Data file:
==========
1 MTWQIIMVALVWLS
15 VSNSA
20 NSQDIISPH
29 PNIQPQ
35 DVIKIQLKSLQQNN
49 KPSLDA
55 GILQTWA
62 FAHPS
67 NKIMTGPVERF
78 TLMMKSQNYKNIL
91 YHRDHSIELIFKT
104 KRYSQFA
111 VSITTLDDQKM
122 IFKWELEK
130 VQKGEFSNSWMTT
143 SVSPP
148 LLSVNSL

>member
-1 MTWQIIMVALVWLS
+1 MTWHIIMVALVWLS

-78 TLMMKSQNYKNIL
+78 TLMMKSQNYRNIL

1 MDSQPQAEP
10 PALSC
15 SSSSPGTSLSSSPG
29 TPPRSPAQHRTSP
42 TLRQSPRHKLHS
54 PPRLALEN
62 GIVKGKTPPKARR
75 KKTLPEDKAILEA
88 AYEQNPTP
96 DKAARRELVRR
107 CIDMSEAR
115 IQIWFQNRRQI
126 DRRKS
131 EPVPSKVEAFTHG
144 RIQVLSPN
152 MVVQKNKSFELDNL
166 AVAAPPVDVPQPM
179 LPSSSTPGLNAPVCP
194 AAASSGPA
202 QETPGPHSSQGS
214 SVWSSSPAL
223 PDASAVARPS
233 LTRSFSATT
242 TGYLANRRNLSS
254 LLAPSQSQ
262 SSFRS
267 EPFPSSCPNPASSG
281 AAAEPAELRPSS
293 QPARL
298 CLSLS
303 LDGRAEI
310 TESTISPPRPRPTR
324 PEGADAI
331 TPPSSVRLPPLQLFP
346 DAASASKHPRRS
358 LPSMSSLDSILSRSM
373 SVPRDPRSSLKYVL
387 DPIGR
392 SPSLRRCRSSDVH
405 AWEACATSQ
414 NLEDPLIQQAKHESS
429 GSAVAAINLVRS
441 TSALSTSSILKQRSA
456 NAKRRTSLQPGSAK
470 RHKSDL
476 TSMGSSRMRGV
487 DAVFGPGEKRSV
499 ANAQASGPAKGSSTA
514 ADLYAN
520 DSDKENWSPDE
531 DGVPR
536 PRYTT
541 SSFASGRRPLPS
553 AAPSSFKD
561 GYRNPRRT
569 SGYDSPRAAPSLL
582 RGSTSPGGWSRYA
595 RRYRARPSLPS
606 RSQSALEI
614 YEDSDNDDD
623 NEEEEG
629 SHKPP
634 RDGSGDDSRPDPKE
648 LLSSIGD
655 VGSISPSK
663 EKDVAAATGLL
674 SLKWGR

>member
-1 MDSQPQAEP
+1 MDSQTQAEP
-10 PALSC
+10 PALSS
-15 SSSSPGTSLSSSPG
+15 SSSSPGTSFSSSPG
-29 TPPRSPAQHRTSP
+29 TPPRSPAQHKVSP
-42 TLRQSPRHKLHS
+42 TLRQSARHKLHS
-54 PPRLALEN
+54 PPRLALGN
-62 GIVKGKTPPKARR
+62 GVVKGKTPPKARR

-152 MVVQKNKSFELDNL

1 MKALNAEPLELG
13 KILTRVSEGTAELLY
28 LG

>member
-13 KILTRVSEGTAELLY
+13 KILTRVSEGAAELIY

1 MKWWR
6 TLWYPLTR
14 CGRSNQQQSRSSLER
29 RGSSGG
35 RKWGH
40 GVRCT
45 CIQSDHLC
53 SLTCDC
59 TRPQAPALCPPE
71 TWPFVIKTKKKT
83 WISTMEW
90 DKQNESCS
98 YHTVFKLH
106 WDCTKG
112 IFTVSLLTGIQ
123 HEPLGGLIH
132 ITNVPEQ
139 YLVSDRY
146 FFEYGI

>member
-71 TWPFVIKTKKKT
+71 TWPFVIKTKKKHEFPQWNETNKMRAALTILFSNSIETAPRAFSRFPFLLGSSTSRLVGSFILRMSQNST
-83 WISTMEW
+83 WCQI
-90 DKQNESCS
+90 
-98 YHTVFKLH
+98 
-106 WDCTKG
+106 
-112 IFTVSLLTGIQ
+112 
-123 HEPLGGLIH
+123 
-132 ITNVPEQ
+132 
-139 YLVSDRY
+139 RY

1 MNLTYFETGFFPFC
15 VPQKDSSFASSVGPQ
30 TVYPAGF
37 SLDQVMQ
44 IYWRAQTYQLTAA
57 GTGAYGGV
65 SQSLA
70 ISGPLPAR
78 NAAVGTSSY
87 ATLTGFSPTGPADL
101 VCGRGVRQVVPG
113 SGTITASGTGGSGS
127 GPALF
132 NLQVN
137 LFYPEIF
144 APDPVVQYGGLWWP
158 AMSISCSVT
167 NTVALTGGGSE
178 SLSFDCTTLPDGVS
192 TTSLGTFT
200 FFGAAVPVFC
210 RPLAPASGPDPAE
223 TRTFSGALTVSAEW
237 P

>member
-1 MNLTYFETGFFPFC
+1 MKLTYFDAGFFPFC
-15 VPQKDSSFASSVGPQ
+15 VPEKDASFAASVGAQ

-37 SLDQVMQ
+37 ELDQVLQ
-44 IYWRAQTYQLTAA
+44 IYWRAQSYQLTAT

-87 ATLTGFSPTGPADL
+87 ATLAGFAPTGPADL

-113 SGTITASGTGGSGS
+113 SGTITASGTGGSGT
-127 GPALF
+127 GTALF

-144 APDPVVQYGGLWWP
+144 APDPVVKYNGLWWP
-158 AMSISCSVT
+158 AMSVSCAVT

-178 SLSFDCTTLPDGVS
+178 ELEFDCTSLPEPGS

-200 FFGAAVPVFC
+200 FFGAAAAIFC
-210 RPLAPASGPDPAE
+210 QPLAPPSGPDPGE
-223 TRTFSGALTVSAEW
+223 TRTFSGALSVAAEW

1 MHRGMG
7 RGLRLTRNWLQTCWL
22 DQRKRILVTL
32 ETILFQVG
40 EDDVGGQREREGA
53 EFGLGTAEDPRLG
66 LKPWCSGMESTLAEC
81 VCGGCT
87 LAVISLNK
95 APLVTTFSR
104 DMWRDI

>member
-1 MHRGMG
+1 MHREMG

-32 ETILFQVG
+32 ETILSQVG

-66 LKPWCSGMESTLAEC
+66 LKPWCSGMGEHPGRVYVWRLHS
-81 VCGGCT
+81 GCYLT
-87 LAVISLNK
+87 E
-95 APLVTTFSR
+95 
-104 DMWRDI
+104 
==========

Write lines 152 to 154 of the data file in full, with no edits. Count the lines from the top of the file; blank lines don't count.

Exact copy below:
30 TVYPAGF
37 SLDQVMQ
44 IYWRAQTYQLTAA